It’s obvious now that the lockdown will hurt India’s economy. And just as other countries are doing, we’ll need big stimulus to start pushing it back into gear. There’s a number of things that this process will involve: Old businesses can take time to come back to life. Because workers would have migrated, supply chains disrupted etc. They will need help to survive through a time when their factories or offices are shut, and to have paid intermediate salaries or rent. New businesses will have to be encouraged. Just as some businesses will need help, some of those will die. And those businesses will have to be replaced by others who are new and just getting in. Think of the barber shop that’s shut because it couldn’t pay rent for two months, but then people in the area will still need haircuts. Giving people and small businesses money directly into their accounts will probably become a necessity, to encourage people to spend or to pay for some of the damage caused due to the lockdown. The government will have to kickstart spending in a very large way – from better healthcare, to more infrastructure (to provide job) or simply to allow for the economy to rise again. This costs a ton of money. A rough estimate would be, say, Rs. 400,000 cr. The government doesn’t have this kind of money right now, and raising it by selling assets or issuing debt is enormously difficult. Because the debt it has is already quite large, though not as much compared to the western governments nowadays. However, it doesn’t need to take more debt. There’s money the government rightfully owns which sits idle in a very specific place. Here’s how it can get Rs. 400,000 cr. now. This kind of money doesn’t grow on trees, so what nonsense is this, Deepak? (I can hear you think) But bear with me, because I’ve thought this through. The money may not grow on trees, but there’s one big mega uncle who prints it, and generates a large amount of profit. It’s called the RBI. We have written earlier that the RBI has way too much money sitting in its balance sheet that it shouldn’t have. These are called “reserves” (very different from forex reserves). Read: The RBI is hoarding too much capital. Essentially, these are very large numbers of retained earnings, that has gone up even more now with this crisis. The extra earnings can be given back to the government, which can then spend it. Now, RBI makes a lot of money from multiple sources: It has nearly 10 lakh crore worth of government bonds, which, at 6.5% will give it roughly 65,000 cr. in interest per year. It also has, now, 35 lakh crores of Forex assets, (lets not call them “reserves” yet) , up over 6 lakh crores in the year. Yes, the RBI has bought a truckload of dollars this year. The forex reserves earned them over 74,000 cr. last year, and we expect this year to be a little more – probably 90,000 cr. all things considered. That is an income of 155,000 cr. already. Apart from this there is a big other benefit. Now the RBI owns all these dollars – it bought them when the rupee was lower (on average, probably Rs. 55 or so). When the dollar depreciates, to balance the accounts, the difference is placed in a Currency and Gold Revaluation Account (CGRA). The CGRA already had over Rs. 6 lakh crores last year. This year, considering the RBI has 450 billion dollars in foreign assets, that will add Rs. 4-5 per dollar as revaluation profit – around Rs. 200,000 cr. more in the CGRA. Due to accounting changes, and due to sales of dollars (around $30 billion in the full year) we should see around Rs. 60,000 cr. as a realized capital gain this year with the RBI. For details, here’s a good Ananth Narayan article, but note that I simply do not agree that such a profit is not a real profit – it’s as real as any rupee printed. The RBI doesn’t spend much: 7,000 cr. on employees, 5000 cr. on printing currency and this time, probably 10,000 cr. on payment of interest. What are you saying Deepak? All these big numbers…. Okay, ignore the nitty gritties. Simply put, RBI has a potential profit, this year, of around Rs. 200,000 cr. This is money it can remit straight to the government this year. Doesn’t it do that always? Well, no. The RBI is not very happy to be paying the government anything, to be honest. They keep building random “buffers” to avoid having to pay the government. See what all they have: Contingency fund: 200,000 cr. Why? We have no idea. The RBI never participates in any contingency whatsoever; all bank rescues are funded by the government or the PSUs or such. The RBI doesn’t even like to buy anything that isn’t government bonds, so they never take any balance sheet risk. There is no need for a contingency reserve at the RBI. And that too, 200,000 cr. – that’s more than 30% of India’s fiscal deficit! Come on. You might keep a little bit here, but to hoard such a large number here is unnecessary. Currency revaluation account: Now, over 800,000 cr. This is basically reflecting the fact that RBI bought dollars at Rs. 55 or gold at Rs. 1600 per gram and now the dollar is at 75, and gold is at 3800. This is huge. They keep adding to this fund every year, needlessly – a change in accounting procedure may help remove it. Asset Development Fund: Rs. 23,000 cr. Again, why? All major things owned by the RBI are now, by decree, transferred to the government. Examples: SBI, NABARD, NHB. Why should the RBI keep a reserve for this, especially when they have collectively spend less than 5000 cr. in the last five years from such a fund? What’s the point? Other stuff: Rs. 200,000 cr. This contains items like unrealized gains on Government bonds and foreign bonds Again, this should be a profit but is not recorded as one just so that they can avoid having to pay the government. (One simple way to record it is to sell all the bonds and buy them back instantly, converting all the unrealized gains to realised profit) In total, the RBI has a Rs. 13.5 lakh crores of extra profit (retained earnings of sorts) on its balance sheet. Every year, it generates a large profit and just keeps a good portion in each of these sub clauses, and avoids paying the government. In a partial correction, last year, they discovered that the excess on the balance sheet was too large, and paid out Rs. 1.76 lakh crores as dividend, but it still leaves a huge amount of room for more. You said Rs. 400,000 cr…. Yes, I’m coming to that. The RBI’s balance sheet is Rs. 47 lakh crores. The “equity” stuff on the balance sheet, which includes the “extra” stuff we talked about – is more than 13 lakh crores. That’s like 27% of their balance sheet. According to the recent Bimal Jalan committee report, the RBI should have a total buffer of about 21% – around 9.8 lakh crores. Given that they have more than 13.5 lakh crores – roughly 400,000 cr. can be given back to the government as dividend. But what will they sell to give dividends? Oh they don’t have to sell anything. The RBI has an account for the government. (It’s the govt’s banker). So you transfer from one account (the retained earnings) to another. That’s all. ￼Well, what happens when the government spends the money? It goes to a bank account with some bank. So that banks account with the RBI will swell up and the government’s will reduce. The RBI balance sheet doesn’t change – only the constituents do. Wait. Why all this now? Let’s get serious. This is a massive economic blow for the country. We will easily lose over 4% of GDP just to the lack of activity for a month. This has to be made up by massive government spending. That spending has to be financed. Already, the highest expenditure of the govt is interest payments. (Over 5 lakh crores in interest. The next highest entry, defence spending, is 40% lower!) The government may still need to borrow but why should it borrow when the RBI, which is owned by the government, has all the bloat sitting inside it? That’s like saying I have a lot of fixed deposits but let me go borrow money instead to pay for my urgent medical bills, even though I’m reeling under interest payments. The country needs help. We need to relax the ridiculously huge buffers maintained by the RBI in order for the government to spend. The RBI could pay a lot more – but this year, a 400,000 cr. payment looks very achievable without stepping on some toes. I’m not even asking for the government to eat into RBI’s already created massive reserves. Just that they take what profit would have been generated in this one year, instead of allowing RBI to bloat what is already much larger retained profits than required. Remember, most central banks have much lower retained equity as a percentage of their balance sheet. RBI is at 23% currently. Brazil is at 1%, Russia at 13%, South Africa at 1% and the closest perhaps is Germany at 13%. India’s RBI has simply way too much in terms of retained earnings and buffers. In the times of a crisis, you have to use buffers. This is a crisis. This is what a buffer was meant for. I know that a vast crowd will cry tears about how this undermines the independence of the RBI or some such random spiel, but this is not a time to listen to them. It’s time for us to place money in the hands of those that will shoulder the burden, and to not let it lie in forever-unused buffers like within the RBI. Note: What about inflation, you might ask. There will be no inflation by this; none of the above will cause balance sheet expansion of the RBI. And btw, the whole world is inflating and doing so heavily. And they’re all going to support their own countries with specific packages. In that context, there is very little likelihood of any inflation – in fact we’ll have to fight deflation in a slowdown. https://www.capitalmind.in/2020/04/how-the-government-can-get-400000-cr-to-fight-the-covid-slowdown/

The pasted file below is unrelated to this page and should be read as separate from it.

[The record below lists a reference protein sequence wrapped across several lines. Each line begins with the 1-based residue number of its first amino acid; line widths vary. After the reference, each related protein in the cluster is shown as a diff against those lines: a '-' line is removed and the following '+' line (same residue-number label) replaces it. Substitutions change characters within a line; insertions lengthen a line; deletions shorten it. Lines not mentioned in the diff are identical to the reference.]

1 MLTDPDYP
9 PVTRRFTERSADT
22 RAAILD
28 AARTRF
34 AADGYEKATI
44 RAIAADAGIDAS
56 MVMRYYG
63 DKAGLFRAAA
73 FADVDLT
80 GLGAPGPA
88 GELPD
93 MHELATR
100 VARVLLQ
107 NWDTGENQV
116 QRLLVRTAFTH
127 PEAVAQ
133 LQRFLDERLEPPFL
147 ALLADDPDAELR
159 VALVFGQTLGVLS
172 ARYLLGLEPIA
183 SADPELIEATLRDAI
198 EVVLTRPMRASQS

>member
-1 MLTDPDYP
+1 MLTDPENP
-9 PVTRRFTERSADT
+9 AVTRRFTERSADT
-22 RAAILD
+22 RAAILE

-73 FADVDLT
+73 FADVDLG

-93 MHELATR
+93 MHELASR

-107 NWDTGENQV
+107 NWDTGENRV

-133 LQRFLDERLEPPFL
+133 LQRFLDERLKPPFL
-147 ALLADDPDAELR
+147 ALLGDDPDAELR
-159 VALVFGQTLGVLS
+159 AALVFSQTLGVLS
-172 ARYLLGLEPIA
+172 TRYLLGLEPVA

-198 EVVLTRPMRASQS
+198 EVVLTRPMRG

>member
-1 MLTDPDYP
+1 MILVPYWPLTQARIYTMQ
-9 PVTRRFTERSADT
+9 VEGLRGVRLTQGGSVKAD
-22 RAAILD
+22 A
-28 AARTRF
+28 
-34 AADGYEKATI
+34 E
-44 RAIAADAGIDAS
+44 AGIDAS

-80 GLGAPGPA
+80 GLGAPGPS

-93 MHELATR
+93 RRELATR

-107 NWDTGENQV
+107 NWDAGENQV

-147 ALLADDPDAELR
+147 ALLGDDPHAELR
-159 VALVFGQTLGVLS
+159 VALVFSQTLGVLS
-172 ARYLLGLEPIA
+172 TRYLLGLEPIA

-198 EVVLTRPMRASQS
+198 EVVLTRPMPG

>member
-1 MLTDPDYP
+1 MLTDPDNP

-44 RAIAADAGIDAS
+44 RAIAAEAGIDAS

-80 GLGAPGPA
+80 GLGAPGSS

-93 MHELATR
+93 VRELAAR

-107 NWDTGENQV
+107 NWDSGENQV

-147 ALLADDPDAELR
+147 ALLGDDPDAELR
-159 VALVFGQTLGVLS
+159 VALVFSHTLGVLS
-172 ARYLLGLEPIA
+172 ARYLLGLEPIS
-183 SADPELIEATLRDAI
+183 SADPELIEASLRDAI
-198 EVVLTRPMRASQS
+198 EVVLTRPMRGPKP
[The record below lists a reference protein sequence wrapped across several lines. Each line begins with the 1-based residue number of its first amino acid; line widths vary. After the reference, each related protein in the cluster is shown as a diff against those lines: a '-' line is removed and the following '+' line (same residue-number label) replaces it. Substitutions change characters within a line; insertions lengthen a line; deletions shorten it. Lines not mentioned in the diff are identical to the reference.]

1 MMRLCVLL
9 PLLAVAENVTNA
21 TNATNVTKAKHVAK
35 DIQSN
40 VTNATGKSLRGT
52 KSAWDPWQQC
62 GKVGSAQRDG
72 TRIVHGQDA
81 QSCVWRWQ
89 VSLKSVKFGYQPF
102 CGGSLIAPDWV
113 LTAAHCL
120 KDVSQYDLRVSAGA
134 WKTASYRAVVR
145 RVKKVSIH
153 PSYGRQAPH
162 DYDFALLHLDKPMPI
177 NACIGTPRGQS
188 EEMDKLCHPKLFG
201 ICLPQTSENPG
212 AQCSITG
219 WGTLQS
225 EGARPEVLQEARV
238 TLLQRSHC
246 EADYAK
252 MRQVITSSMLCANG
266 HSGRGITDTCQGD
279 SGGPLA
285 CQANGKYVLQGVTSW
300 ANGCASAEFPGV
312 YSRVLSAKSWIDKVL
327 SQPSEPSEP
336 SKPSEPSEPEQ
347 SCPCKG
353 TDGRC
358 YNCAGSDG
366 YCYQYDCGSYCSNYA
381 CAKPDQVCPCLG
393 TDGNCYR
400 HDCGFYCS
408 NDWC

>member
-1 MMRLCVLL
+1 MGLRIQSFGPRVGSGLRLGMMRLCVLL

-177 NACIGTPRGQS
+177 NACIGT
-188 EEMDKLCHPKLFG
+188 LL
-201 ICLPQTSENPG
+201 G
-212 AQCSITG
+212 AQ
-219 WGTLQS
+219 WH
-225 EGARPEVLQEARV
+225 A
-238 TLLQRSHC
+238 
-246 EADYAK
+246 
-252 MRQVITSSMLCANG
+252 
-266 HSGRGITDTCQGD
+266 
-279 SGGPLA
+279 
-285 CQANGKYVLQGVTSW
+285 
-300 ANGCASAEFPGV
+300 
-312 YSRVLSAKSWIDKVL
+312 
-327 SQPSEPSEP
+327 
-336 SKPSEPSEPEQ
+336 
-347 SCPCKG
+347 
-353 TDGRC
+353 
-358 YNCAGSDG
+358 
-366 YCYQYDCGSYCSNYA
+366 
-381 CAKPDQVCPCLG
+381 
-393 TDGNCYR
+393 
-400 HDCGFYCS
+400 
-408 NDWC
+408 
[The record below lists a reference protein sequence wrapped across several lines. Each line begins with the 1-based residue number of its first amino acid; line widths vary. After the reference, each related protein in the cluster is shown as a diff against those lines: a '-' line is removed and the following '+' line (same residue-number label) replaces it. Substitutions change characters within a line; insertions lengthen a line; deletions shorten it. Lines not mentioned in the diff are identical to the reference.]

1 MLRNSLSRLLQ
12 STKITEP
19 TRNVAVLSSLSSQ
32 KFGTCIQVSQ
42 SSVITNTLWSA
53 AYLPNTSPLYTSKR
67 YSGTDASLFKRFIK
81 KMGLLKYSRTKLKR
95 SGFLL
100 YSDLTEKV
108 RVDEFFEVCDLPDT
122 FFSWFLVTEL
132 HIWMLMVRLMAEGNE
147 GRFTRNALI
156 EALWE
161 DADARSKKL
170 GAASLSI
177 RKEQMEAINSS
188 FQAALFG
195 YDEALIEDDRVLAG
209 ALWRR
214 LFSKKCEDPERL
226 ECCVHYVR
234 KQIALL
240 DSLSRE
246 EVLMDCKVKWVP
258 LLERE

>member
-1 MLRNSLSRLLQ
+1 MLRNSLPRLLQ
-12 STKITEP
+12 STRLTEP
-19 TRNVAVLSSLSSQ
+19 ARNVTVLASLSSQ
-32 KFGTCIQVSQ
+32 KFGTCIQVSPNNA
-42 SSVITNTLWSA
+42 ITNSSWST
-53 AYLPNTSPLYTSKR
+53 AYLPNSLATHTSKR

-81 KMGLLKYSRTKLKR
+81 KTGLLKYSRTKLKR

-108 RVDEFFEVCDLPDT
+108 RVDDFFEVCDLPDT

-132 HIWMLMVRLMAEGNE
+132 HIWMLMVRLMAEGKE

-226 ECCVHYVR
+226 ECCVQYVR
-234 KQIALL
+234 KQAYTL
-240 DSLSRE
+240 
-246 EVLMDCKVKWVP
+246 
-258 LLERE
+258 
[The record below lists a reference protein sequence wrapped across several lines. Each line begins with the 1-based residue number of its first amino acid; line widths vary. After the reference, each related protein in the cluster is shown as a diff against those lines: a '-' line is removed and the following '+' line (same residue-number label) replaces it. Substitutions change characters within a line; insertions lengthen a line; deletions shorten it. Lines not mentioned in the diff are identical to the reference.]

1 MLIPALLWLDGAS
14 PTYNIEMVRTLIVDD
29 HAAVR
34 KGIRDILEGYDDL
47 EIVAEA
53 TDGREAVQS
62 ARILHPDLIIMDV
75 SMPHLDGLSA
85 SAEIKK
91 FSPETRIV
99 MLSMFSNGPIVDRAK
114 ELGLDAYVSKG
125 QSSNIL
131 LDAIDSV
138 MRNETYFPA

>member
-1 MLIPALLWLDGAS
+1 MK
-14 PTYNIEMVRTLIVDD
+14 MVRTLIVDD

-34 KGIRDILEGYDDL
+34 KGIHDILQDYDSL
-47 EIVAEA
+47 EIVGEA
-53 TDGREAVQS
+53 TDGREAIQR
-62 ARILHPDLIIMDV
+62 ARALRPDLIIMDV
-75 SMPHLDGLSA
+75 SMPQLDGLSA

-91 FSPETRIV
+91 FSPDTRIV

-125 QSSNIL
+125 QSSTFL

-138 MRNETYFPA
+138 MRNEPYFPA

The Daily Autist 03/31/20 For The Autists, By An Autist